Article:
*Please note that the Museum’s core exhibit is recommended for children age 11 and older.

–Chris Kelley for the Dallas Holocaust Museum

 

As ‘Propaganda and Persuasion,’ Arthur Szyk’s Art Inspired the American Home Front During World II Like No Other Artist, Dallas Attorney and Art Collector Rogge Dunn Says

Rogge Dunn
Rogge Dunn

Arthur Szyk was a gifted artist who used his pen against masters of propaganda during World War II—the evil Nazi regime, said Dallas lawyer and art collector Rogge Dunn.

“For Arthur Szyk, art was propaganda with a point of view, and he used his gift to stand up” against hatred, prejudice and indifference, Dunn told a Museum crowd of about 75 people at a Jan. 12 special presentation, “Art as Propaganda and Persuasion.”

A fifth generation Texan and a native of Dallas, Dunn is a founding partner of Clouse Dunn LLP, a law firm specializing in business and employment litigation. An avid collector of arts and antiques, he has a special affinity for World War I- and II-era propaganda posters, which he began collecting as a student at the London School of Economics in 1977.

Locally, pieces of his collection have been displayed at the Hall of State at Fair Park during the State Fair of Texas and the Frontiers of Flight Museum.

The work of Arthur Szyk is the subject of the current special exhibit at the Dallas Holocaust Museum, “Drawn to Action: the Life and Work of Arthur Szyk,” through Jan. 31.

During World War II, Syzk engaged in a ‘one man war’ against Hitler’s persecution of the Jews, and also served as a ‘one-man army’ against the evil Axis. He did so through finely detailed, elegant and pointed political and satirical caricature drawings, which served as a one-two combination of social justice and great art.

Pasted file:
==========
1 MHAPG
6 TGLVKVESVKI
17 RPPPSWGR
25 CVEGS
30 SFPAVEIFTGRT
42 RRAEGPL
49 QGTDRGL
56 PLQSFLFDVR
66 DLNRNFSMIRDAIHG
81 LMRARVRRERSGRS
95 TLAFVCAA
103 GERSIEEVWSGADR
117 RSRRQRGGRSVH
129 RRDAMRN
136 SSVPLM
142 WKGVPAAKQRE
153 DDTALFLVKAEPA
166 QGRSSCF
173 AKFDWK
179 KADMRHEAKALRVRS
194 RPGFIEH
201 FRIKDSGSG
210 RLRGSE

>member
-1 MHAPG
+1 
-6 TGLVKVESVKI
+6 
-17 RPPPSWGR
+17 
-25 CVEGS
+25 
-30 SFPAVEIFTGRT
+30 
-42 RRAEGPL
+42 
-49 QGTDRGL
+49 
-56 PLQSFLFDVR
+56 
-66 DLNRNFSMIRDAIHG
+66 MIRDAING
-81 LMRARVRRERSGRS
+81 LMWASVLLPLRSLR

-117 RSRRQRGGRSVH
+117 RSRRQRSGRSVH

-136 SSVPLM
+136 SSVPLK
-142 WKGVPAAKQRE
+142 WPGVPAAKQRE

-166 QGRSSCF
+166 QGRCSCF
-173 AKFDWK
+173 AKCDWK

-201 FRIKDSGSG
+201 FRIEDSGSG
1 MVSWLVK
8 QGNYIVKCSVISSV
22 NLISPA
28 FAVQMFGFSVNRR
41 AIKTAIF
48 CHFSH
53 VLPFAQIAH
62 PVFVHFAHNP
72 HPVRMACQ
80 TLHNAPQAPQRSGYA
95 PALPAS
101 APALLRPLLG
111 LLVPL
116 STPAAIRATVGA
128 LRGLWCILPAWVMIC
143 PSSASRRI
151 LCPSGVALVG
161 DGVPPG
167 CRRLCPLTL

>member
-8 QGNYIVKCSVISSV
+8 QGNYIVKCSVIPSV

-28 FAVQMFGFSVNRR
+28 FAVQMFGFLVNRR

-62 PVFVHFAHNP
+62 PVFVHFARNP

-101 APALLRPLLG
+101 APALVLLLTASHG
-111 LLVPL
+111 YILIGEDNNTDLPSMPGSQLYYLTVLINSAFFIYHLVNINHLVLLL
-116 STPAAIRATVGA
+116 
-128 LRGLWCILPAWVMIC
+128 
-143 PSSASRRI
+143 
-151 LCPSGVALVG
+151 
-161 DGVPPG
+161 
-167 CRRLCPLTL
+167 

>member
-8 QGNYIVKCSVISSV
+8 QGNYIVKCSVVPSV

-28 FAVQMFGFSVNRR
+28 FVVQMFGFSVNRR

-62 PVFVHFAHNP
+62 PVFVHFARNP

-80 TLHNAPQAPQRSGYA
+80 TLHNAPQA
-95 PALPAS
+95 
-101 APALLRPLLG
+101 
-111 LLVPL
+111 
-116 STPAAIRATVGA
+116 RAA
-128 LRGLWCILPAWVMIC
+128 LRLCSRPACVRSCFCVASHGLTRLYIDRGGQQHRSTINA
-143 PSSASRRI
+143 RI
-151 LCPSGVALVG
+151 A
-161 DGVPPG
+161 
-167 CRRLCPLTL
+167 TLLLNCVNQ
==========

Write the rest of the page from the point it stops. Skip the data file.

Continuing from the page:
To effectively persuade a viewer, Dunn said, propaganda art must have a clear objective in mind. He suggested these “pillars of propaganda” are to:

  • Ridicule and vilify the opponent
  • Scare the viewer to prevent the threat
  • Glorify those who have taken action
  • Humiliate the viewer into action
  • Evoke empathy in the viewer by sharing suffering

Arthur Szyk’s meticulous hand-drawn art work was intended to motivate citizens into action both on the war front and the home front, Dunn said.

“In the Internet age,” Dunn said, “We sometimes forget the power of a single image to convey a persuasive message. It still does.”

Special thanks to the Texas Jewish Artists Association for sponsoring the event reception.

Please plan to join the Museum for these special upcoming events:

Sunday, Jan. 25, 3 p.m.: International Holocaust Remembrance Day Commemoration at the Museum.

Thursday, Feb. 12, 6:30 p.m.: Opening reception of the new special exhibit, “The Wartime Escape: Margret and H.A. Rey’s Journey from France”; Louise Borden, author of the War Time Escape, will speak about her discovery of the Rey’s story—a story which had not been previously known.